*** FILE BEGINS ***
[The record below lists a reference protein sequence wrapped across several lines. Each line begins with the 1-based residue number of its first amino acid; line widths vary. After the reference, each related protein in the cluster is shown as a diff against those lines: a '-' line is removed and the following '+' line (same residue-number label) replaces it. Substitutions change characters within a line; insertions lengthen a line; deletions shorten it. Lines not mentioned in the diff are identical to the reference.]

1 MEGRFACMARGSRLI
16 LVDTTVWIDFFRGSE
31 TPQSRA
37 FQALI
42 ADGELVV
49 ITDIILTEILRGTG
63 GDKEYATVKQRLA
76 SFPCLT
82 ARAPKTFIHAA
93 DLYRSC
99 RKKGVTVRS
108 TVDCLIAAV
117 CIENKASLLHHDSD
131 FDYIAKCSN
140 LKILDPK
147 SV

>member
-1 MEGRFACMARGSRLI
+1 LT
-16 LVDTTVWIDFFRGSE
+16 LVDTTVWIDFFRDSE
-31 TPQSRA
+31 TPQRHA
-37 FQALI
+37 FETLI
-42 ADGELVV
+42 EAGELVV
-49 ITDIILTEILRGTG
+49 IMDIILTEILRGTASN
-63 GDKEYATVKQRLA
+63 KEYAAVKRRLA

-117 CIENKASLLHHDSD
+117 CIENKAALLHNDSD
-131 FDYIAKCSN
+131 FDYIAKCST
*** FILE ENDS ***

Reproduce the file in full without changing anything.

[The record below lists a reference protein sequence wrapped across several lines. Each line begins with the 1-based residue number of its first amino acid; line widths vary. After the reference, each related protein in the cluster is shown as a diff against those lines: a '-' line is removed and the following '+' line (same residue-number label) replaces it. Substitutions change characters within a line; insertions lengthen a line; deletions shorten it. Lines not mentioned in the diff are identical to the reference.]

1 MEGRFACMARGSRLI
16 LVDTTVWIDFFRGSE
31 TPQSRA
37 FQALI
42 ADGELVV
49 ITDIILTEILRGTG
63 GDKEYATVKQRLA
76 SFPCLT
82 ARAPKTFIHAA
93 DLYRSC
99 RKKGVTVRS
108 TVDCLIAAV
117 CIENKASLLHHDSD
131 FDYIAKCSN
140 LKILDPK
147 SV

>member
-1 MEGRFACMARGSRLI
+1 LT
-16 LVDTTVWIDFFRGSE
+16 LVDTTVWIDFFRDSE
-31 TPQSRA
+31 TPQRHA
-37 FQALI
+37 FETLI
-42 ADGELVV
+42 EAGELVV
-49 ITDIILTEILRGTG
+49 IMDIILTEILRGTASN
-63 GDKEYATVKQRLA
+63 KEYAAVKRRLA

-117 CIENKASLLHHDSD
+117 CIENKAALLHNDSD
-131 FDYIAKCSN
+131 FDYIAKCST